October 1, 2023 - Although both headlines are true, I can’t claim any responsibility for helping avert the shutdown. I will, however, report on the annual Greenbuild conference this year held in our nation’s capital last week.
The United States Green Building Council (USGBC) is celebrating its 30th birthday this year. Ten years after its founding, USGBC created what is the largest conference of green building advocates in the world called Greenbuild. This year Greenbuild was hosted in Washington DC, the first city to receive a LEED platinum certification. USGBC publishes the premier green building rating system called LEED which stands for Leadership in Energy and Environmental Design. The theme of this year’s conference was Building Transformation. However, I think the effort is more to transform our world.
LEED has done a good job transforming the building industry. With over 110,000 LEED certified buildings in over 180 countries throughout the world, buildings are being built better, using less energy and water while reducing their environmental impacts. If you have any doubts as to whether LEED® works, we were told that there are six schools that have achieved a net zero energy rating within 2 miles of the DC convention center.
I haven’t been to a Greenbuild conference since before the pandemic. It seems its attendance and its luster has faded a bit since before Covid. However, the thousands of passionate supporters that attended the conference this year share enthusiasm and passion to build better buildings, stronger communities, and a more sustainable future.
From the dozens of sessions I attended, along with the many conversations, I have learned that almost everyone who attends the conference is trying to make an important impact. Greenbuild is always a call to action to bring together architects, engineers, businesses, governments, and many other stakeholders to learn how to build better and more sustainably.
As always, the USGBC uses the convention to announce new initiatives. The newest being the fifth version of the LEED for Existing Buildings rating system called LEED for Operations and Maintenance V5. It has been amazing to see what the previous versions of LEED were able to accomplish. I remember when trying to get buildings to net zero energy, net zero waste, and next zero water seemed like an impossibility. Now, the leading edge is to actually restore ecosystems, to make a buildings energy positive, and to generate more potable water on sites that we use. LEED v5 is released as a pilot program for existing buildings only at this time. The focus on this new version is to improve carbon performance, climate adaptation and indoor air quality.
It was interesting to hear Kal Penn, the actor and activist, describe a meeting he had recently with President Biden. Kal asked how the Inflation Reduction Act (IRA) was able to become legislation. The President claimed that decades of advocacy and activism from young people were able to convince our elected officials that now is the time to address some of our climate issues more powerfully. Indeed, the IRA, which includes over 500 billion dollars of incentives, tax credits and other strategies, will supercharge the transformation of buildings and communities. Most of the funding falls in the categories of energy efficiency, building electrification, and clean energy technologies. Most interesting to schools and local governments is the ‘elective pay’ provisions, or as commonly referred to the direct pay provision. It allows the 30% tax credit, previously reserved for entities that have a tax liability, to be paid directly to a school or town to help offset the cost of a solar power or other clean energy project. Speakers from the US Department of Energy, the US Environmental Protection Agency and the US Department of the Treasury all acknowledged that is has been difficult translating the ‘messy’ legislation into actual programs and regulations. All were hopeful that soon money would be flowing to qualified projects in what some called a jet pack propulsion system for green projects.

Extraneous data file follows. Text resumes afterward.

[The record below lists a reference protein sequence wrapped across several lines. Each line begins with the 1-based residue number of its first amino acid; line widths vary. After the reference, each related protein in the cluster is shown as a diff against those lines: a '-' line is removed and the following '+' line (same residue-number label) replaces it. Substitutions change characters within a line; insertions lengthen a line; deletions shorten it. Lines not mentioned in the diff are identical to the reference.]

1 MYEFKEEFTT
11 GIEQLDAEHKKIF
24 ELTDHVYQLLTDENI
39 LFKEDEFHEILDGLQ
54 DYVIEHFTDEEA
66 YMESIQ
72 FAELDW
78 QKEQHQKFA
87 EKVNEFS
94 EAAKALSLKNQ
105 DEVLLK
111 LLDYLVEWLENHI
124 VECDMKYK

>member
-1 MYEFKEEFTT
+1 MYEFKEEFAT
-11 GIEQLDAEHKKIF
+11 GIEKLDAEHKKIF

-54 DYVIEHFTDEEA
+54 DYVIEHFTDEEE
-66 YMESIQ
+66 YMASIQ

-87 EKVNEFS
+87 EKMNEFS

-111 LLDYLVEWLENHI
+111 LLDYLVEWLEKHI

A breakfast panel, sponsored by Kohler, showed the leadership they are providing in the water savings space. Seth M. Siegel, a water expert, described a major problem in the US. I was shocked to hear that over 70% of our freshwater resources are used to irrigate agriculture. A picture of a citrus farm in Arizona using flood irrigation highlighted the point. Using a 5000-year-old irrigation process, where temperatures rise above 100° and humidity levels are very low, is insane. He claims just switching to drip irrigation in the southwest can reduce water use by over 50% and fill up Lake Meade. We need to get this info to the lawyers of seven states suing each other to be able to use more of the Colorado River.
Kohler tells us the average home uses approximately 300 gallons of water per day. Kohler is trying to get that number down to 13 gallons of water a day. It’s a huge undertaking but will go a long way to resolve the many water issues in our country.
I was disappointed to not see a session this year by BuildingGreen Magazine on their top 10 products of the year. It’s something I look forward to every year and what is usually one of the most attended seminars. Fortunately, I sat next to Brent Ehrlich from BuildingGreen at breakfast. He is the products and material specialist from BuildingGreen and tells me that in fact, they will be publishing their annual top 10 list, but we will all have to wait to January to read about it. If you would like to see last year’s list, click here.
It was a great conference and we all have so many more tools we can use to help us on our path towards sustainability. See you in Philadelphia next year!